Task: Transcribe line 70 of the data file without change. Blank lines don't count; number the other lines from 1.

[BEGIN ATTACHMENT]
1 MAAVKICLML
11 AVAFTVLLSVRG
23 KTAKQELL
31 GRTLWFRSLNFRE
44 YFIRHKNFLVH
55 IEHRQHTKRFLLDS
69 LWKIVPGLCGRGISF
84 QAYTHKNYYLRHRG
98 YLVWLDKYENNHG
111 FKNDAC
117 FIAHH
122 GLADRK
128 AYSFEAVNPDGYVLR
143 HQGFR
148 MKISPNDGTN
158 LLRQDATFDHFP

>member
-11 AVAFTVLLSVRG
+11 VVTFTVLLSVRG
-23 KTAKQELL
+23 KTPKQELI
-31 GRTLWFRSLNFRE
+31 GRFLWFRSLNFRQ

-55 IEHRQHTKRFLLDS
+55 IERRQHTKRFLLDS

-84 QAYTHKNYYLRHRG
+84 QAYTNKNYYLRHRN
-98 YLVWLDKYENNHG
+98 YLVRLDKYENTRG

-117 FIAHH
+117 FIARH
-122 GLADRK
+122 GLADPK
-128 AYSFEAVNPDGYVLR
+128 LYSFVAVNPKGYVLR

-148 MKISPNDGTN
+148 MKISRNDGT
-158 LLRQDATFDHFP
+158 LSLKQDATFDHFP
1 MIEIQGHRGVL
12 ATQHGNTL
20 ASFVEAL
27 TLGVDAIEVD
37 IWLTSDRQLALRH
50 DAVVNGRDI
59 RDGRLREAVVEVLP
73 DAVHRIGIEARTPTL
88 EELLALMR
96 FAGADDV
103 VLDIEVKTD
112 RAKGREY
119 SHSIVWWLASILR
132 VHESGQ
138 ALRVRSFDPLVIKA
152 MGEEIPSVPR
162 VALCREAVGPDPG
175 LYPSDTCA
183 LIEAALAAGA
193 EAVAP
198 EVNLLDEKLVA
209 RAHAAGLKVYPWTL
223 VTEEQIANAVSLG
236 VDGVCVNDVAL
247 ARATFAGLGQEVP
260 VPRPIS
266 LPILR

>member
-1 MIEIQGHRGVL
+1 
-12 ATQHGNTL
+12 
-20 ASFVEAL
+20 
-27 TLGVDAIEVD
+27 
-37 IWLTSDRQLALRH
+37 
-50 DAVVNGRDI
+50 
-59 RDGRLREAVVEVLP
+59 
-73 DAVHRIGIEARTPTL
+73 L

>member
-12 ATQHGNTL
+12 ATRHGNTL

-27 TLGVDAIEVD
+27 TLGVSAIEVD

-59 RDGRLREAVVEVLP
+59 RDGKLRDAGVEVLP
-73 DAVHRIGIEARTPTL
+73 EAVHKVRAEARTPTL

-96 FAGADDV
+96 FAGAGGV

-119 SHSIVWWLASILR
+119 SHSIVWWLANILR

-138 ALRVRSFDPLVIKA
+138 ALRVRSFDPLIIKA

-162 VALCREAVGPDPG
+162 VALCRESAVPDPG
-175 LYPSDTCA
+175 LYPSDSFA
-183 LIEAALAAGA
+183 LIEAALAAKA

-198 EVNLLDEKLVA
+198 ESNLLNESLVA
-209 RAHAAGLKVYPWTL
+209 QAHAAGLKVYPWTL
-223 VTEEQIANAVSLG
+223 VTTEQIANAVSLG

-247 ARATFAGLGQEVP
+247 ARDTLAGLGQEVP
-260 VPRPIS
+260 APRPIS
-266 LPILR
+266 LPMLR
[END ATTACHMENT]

-12 ATQHGNTL